Investment reforms and international cooperation are among the ingredients necessary to procure the finances needed to push ahead with development in poorer countries, Secretary-General Ban Ki-moon said today.
“As we meet, the world economy shows signs of recovery, yet growth remains fragile,” Mr. Ban said at the General Assembly’s high-level Dialogue on Financing for Development in New York. “Job losses persist. Human costs are high in all regions.”
He underscored the need to ensure that vulnerable countries not be burdened by “onerous conditions or burdensome external debt.”
In his address, the Secretary-General called for the international community to deliver on the development objectives of the so-called Doha round of negotiations on reducing international trade barriers, as well as to reform the current global financial system.
“We need better mechanisms to coordinate economic policy with representative, accountable and equitable governance,” he emphasized, welcoming the reform of the Bretton Woods institutions, which include the World Bank.
Such reforms, Mr. Ban stated, must be “ambitious and timely,” as well as amplify the voice and participation of developing countries.
Investment must also promote sustainable development with many poorer nations needing assistance to shift to ‘green’ economies, he noted.
A binding international agreement on climate change is essential, said the Secretary-General, who has set up a high-level panel seeking to mobilize financing to help developing countries.
On the Millennium Development Goals (MDGs) – eight anti-poverty targets with a 2015 deadline – he expressed optimism that accelerating progress in the remaining five years is possible.
“We also know what it takes: the rights policies, adequate investment and international support.”
Last week, he issued a report, entitled Keeping the Promise, in which he unveiled a new action plan aimed at getting governments, civil society actors, private businesses, philanthropy and the multilateral system to act “efficiently, effectively and collectively.”
Also addressing today’s Dialogue was Rebeca Grynspan, Associate Administrator of the UN Development Programme (UNDP), who warned that the external finance shortfall faced by developing countries – estimated by the World Bank to be at $635 million in 2009 – due to the recession threatens to roll back “hard fought progress” toward the MDGs.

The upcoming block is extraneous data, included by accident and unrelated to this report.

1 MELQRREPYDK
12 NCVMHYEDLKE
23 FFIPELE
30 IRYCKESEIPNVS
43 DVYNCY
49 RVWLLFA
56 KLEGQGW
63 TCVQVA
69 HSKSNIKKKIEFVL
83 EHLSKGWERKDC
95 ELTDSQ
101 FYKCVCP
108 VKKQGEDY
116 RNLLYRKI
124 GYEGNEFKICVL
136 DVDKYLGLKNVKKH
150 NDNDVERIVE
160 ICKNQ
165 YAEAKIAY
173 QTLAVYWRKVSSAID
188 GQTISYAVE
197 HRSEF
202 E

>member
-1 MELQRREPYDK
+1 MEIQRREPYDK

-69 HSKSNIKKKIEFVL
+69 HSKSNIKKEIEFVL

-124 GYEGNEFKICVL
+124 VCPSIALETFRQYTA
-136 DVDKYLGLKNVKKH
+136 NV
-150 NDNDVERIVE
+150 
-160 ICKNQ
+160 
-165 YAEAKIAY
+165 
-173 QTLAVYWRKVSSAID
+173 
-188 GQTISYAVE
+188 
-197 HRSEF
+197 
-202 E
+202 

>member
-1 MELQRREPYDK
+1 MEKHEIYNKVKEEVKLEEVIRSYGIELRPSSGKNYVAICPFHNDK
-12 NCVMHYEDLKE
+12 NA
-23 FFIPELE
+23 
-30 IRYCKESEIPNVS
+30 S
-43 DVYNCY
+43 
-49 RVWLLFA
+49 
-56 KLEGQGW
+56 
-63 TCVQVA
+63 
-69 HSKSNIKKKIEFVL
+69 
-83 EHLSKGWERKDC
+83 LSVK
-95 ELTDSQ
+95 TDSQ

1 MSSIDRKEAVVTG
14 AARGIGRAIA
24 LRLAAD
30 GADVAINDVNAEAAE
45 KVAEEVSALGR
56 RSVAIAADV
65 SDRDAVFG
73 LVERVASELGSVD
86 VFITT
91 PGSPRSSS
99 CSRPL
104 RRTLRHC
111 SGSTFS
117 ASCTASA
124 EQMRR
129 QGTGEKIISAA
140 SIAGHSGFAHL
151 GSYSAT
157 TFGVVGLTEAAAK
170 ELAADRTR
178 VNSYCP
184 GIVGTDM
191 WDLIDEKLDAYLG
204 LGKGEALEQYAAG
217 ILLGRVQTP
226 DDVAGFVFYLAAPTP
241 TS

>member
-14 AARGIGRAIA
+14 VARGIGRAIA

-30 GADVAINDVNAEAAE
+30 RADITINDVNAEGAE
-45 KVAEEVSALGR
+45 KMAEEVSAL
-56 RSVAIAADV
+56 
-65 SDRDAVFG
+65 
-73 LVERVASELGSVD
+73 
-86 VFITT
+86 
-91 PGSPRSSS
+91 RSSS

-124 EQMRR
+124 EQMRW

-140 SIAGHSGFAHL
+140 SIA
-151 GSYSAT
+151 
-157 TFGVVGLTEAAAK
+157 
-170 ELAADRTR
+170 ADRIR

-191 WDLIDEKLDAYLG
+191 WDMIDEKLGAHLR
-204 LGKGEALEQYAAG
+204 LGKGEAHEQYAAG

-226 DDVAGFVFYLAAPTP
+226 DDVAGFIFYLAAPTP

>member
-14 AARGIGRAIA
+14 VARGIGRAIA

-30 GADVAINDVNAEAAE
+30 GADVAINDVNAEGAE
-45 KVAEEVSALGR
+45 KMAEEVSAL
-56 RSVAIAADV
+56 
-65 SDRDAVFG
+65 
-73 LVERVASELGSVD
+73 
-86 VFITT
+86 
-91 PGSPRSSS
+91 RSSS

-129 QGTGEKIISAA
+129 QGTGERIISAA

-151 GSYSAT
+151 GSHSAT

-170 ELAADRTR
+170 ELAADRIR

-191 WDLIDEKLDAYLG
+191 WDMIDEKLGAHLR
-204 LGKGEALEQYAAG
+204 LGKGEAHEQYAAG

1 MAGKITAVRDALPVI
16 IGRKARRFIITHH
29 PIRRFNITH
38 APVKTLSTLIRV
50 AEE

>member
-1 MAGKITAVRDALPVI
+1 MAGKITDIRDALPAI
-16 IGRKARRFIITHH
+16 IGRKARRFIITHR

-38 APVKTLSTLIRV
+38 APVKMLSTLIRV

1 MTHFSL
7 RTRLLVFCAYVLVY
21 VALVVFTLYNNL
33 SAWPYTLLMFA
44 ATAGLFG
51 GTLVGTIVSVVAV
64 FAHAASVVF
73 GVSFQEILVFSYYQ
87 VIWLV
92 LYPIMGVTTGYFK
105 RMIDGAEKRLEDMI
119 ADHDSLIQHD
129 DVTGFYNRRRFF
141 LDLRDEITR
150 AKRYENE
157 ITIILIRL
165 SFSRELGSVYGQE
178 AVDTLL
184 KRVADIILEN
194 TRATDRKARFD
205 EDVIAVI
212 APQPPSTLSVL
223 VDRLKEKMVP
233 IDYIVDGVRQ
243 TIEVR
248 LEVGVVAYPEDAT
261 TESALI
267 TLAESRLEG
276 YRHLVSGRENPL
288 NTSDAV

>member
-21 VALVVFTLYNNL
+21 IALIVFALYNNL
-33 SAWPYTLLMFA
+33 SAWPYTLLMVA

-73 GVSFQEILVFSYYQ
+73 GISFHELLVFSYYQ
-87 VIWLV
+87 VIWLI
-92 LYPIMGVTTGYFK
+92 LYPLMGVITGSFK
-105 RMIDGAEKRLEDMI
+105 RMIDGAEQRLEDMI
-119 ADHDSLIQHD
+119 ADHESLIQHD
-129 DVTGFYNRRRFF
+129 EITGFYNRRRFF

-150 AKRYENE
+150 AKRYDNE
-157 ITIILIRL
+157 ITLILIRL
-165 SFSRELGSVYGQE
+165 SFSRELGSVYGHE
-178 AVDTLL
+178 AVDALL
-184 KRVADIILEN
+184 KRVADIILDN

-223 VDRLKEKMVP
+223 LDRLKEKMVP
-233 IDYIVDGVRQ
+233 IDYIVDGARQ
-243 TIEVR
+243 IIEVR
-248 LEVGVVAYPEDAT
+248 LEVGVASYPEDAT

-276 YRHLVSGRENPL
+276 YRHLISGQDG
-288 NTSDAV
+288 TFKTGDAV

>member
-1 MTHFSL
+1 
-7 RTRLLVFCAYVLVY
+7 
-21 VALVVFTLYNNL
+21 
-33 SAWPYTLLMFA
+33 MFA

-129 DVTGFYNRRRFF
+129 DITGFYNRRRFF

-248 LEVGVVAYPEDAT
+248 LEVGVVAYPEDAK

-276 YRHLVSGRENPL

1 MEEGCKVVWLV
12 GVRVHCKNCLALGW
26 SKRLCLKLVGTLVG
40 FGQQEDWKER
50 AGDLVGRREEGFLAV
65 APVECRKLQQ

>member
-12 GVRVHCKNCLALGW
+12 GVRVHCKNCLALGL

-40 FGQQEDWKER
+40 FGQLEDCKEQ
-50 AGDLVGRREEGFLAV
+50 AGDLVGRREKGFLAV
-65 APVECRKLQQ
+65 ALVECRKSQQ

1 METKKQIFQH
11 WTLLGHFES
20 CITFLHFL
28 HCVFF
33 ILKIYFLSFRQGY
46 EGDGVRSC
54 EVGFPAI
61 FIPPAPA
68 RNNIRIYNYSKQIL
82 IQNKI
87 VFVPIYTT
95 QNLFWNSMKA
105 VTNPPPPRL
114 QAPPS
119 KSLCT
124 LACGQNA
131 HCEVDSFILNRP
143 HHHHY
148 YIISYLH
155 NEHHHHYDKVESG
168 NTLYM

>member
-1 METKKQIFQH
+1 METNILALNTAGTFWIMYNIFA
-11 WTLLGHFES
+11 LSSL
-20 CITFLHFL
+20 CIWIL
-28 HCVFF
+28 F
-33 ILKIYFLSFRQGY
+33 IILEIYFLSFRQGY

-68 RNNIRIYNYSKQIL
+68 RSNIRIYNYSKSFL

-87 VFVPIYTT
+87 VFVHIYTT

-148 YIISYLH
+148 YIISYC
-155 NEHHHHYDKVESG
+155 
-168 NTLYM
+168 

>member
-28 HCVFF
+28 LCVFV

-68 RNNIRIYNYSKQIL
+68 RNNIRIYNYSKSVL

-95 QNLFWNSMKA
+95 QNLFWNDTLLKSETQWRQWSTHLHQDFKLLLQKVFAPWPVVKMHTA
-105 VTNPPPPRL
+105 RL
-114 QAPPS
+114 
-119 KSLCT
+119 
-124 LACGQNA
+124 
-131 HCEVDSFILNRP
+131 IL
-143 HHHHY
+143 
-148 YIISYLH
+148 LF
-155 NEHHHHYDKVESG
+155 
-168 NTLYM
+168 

“Without the ability to stimulate spending and protect social spending and the most vulnerable, the consequences of the global recession can take many years to remedy,” she said.
The official pointed out that the effects of chronic hunger and reduced school attendance have prolonged effects on countries’ productivity. “Unfortunately, very often we forget that the short-term and the long-term start at the same time.”
Although official development aid (ODA) has increased, very few nations have reached the target of 0.7 per cent of gross national product (GNP), while the members of the Group of Eight (G8) are far behind meeting the pledge made in Gleneagles, Scotland, in 2005 to double ODA to Africa.
Ms. Grynspan urged the international community to deliver on its commitments, emphasizing that experience has shown that the MDGs can be met, given that there are adequate resources, political responsibility and leadership at all levels.
“To achieve the MDGs, the world must channel more financial resources to development,” she said.
“It is in our interest to avoid costly setbacks. We all benefit when countries have vibrant economies and educated and healthy populations that are well-governed, peaceful and able to support the fight against climate change.”
In his speech to the gathering, General Assembly President Ali Treki voiced particular concern on the impact that the contraction of global trade since the financial crisis began has had on those developing countries that depend on export revenue from commodities.
“It is important for countries to resist protectionist tendencies and to arrive at a successful and development-oriented conclusion” to the Doha round of trade negotiations, Dr. Treki said.
“At the same time, the international community must increase resources for Aid for Trade to developing countries to enable them to overcome their structural constraints and enhance their trade competitiveness to recover from the crisis.”
The two-day Dialogue, which kicked off today, will feature round-table discussions, including on the impact of the financial and economic crisis on foreign direct investment.